|While we were concentrating on the settlers, Native people and criminals in the West, events were happening in the North that would change the NWMP forever.
Miners are hardy men who have one goal in mind - to find the mother lode. They look for riches in the most difficult and remote places. By 1894, almost 1000 miners had found their way to the Yukon. Missionaries and whisky traders joined them. The local Anglican bishop became concerned for the welfare of the Native people there, and wrote many letters to the government. Finally, our Commissioner sent two officers, Inspector Constantine and Staff Sergeant Brown to investigate.
The two had orders to take a look around and decide what policing was needed. And if they had the opportunity to collect Customs duties for the government, they were to do so too.
Now getting to the Yukon was not a simple trip. After two and a half months, the two men arrived at Fortymile, a town near the Yukon River. They took a train, steamship, walked, rafted and boated to get there. They travelled to the mining camps, spoke with the townspeople and Natives and observed the goings on. Oh yes, they also collected $3,248.82 in Customs duties for the government. In the fall, Constantine returned south to make his report. Brown remained through the winter to represent the government and continue to collect duties and royalties on gold production.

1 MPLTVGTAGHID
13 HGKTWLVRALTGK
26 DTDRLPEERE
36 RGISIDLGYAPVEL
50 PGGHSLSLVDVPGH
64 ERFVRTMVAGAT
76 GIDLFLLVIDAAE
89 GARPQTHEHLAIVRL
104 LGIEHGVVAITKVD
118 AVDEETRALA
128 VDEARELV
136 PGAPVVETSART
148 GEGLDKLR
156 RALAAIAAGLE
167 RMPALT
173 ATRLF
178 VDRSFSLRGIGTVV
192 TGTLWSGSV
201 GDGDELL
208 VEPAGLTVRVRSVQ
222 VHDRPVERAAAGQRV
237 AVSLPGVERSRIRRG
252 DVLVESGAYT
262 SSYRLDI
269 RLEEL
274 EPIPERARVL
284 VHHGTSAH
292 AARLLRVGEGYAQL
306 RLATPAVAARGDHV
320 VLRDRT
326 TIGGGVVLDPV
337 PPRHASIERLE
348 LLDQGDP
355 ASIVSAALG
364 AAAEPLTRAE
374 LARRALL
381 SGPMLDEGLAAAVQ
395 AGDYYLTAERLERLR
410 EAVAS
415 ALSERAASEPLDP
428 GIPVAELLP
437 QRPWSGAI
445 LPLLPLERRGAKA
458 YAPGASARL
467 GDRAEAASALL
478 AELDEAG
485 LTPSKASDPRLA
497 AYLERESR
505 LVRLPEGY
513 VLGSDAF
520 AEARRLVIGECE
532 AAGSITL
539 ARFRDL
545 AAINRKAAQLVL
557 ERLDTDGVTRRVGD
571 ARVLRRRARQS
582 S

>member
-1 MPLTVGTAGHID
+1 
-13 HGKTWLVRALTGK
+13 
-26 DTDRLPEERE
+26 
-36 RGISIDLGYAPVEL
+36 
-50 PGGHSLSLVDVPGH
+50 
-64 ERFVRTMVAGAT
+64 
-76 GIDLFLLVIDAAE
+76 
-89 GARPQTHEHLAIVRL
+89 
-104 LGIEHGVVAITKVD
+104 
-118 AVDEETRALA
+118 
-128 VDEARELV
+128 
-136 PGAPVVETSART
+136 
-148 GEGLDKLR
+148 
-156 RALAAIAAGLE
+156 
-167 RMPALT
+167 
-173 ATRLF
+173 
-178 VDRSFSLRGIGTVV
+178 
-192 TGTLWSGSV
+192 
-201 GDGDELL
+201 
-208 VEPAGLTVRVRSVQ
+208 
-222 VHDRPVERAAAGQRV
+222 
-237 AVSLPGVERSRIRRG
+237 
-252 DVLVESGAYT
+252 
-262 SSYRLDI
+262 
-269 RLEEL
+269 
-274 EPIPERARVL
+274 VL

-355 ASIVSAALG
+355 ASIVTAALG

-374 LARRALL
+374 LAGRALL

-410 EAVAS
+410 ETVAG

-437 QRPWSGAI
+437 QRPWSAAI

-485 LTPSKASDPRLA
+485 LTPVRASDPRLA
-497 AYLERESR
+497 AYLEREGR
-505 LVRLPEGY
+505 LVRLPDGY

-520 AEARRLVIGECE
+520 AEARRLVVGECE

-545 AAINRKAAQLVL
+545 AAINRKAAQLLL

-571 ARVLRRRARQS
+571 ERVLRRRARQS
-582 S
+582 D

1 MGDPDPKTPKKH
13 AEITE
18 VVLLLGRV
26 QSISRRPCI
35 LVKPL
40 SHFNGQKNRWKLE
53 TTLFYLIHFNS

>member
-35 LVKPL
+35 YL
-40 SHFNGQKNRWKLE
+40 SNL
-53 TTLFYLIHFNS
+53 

Constantine expected trouble. About half of the miners were Americans and the boundary between Canada and Alaska was only just being established. The miners had ruled themselves to this point; they saw the government as an interference. The gambling houses and saloons also answered to no one. Constantine asked for 50 men. He wanted large, strong men who didn't drink and who had at least 2 years of experience. He was sent back to the Yukon in the summer of 1895 with 19 men to police the entire territory.
The men established the first northern mounted police post at Fort Constantine. They soon realized that policing in the north involved a lot of wood chopping! Keeping warm through the long winter required frequent trips into the forest for more trees. Prisoners in the guard house worked off their fines and sentences at the chopping block.
The other main concern for the men was food. Most supplies arrived during the summer months by steamship up the Yukon River. Once the river froze up, the men had to be content with the supplies they had purchased and put by for the winter and any meat they could obtain by hunting. In years when the river ice came early, the men were on short rations by the end of the winter. For Inspector Constantine, this also meant that prisoners were best fined, shipped out, pardoned or merely reprimanded rather than placed in the guard house where they too would have to be fed.
Luckily the NWMP were well established when the big strike happened. In August 1896, three partners struck gold on Bonanza Creek, 50 miles downriver of Fortymile. The Yukon Gold Rush was about to start!
Constantine finally got the men he needed. Within two years, almost 300 mounted police were stationed in the Yukon, myself included. Our role was to keep the peace, collect Customs duties and provide a strong Canadian presence.
Gold, greed and liquor are a powerful mix. We had our hands full. We investigated arguments over claims, mining partners who disappeared with sacks of gold dust, theft of food from cabins and caches, assaults and murders, liquor smuggling and gambling. We built Fort Herchmer near Dawson City and Bonanza Creek and set up detachments at places like Lake Bennett, White Pass and Chilkoot Pass.